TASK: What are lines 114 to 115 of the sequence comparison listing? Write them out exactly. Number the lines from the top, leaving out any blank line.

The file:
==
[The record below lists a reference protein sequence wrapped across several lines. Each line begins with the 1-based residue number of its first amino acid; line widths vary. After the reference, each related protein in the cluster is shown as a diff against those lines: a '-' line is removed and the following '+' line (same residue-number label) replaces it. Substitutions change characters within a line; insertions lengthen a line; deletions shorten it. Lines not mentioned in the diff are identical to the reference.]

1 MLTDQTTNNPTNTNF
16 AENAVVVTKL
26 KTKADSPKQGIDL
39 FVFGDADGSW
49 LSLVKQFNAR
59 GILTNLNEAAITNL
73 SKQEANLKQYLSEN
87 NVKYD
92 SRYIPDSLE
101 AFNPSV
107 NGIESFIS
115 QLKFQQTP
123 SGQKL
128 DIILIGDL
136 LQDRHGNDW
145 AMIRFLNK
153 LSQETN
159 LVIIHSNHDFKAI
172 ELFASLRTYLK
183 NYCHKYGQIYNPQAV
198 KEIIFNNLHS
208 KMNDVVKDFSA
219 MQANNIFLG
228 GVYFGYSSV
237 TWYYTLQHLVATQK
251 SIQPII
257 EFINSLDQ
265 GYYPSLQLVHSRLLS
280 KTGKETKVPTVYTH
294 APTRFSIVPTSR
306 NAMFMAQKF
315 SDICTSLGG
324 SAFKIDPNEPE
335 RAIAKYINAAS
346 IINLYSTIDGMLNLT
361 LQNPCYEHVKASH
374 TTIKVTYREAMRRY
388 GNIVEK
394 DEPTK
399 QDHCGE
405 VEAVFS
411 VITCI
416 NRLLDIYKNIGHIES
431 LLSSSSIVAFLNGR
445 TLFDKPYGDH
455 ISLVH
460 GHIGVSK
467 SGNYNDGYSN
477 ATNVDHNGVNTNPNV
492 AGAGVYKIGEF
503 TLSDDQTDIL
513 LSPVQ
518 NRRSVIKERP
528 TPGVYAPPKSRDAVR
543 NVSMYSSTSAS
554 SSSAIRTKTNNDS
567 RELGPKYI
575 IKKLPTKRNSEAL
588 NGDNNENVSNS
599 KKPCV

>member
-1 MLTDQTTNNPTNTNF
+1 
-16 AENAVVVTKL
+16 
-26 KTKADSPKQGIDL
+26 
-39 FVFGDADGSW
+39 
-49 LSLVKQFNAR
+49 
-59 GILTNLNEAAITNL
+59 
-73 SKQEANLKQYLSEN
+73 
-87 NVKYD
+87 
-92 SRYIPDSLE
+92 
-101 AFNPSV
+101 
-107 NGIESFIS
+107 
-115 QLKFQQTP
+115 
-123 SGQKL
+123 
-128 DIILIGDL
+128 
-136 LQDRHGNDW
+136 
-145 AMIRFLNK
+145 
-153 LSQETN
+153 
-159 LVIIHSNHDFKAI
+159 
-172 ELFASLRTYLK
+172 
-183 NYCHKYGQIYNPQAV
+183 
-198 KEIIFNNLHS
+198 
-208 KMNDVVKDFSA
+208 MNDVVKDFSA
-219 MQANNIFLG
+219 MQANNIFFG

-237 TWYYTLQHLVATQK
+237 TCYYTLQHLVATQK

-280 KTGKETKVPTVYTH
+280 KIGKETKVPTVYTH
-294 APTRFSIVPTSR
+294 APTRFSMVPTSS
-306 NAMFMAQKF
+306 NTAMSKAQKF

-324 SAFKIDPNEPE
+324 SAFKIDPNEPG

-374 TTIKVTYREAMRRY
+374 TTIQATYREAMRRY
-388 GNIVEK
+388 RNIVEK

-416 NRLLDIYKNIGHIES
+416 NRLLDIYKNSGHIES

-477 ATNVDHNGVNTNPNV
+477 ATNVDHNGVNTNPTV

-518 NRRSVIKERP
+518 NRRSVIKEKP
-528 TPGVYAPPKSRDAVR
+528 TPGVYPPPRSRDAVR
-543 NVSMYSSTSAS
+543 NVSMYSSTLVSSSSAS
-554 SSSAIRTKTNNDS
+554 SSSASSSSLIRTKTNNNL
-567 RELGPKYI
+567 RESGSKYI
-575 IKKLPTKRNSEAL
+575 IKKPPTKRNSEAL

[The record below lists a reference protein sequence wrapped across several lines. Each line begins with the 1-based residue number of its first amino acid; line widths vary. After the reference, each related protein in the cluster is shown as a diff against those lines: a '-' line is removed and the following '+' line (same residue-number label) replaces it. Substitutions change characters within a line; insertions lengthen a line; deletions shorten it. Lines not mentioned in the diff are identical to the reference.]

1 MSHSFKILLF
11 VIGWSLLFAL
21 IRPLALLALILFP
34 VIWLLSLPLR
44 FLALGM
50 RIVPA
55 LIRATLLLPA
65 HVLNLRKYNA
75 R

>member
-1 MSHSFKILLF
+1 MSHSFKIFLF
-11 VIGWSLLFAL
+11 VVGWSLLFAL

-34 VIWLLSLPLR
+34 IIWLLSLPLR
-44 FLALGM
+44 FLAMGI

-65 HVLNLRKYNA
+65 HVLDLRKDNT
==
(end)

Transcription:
+294 APTRFSMVPTSS
-306 NAMFMAQKF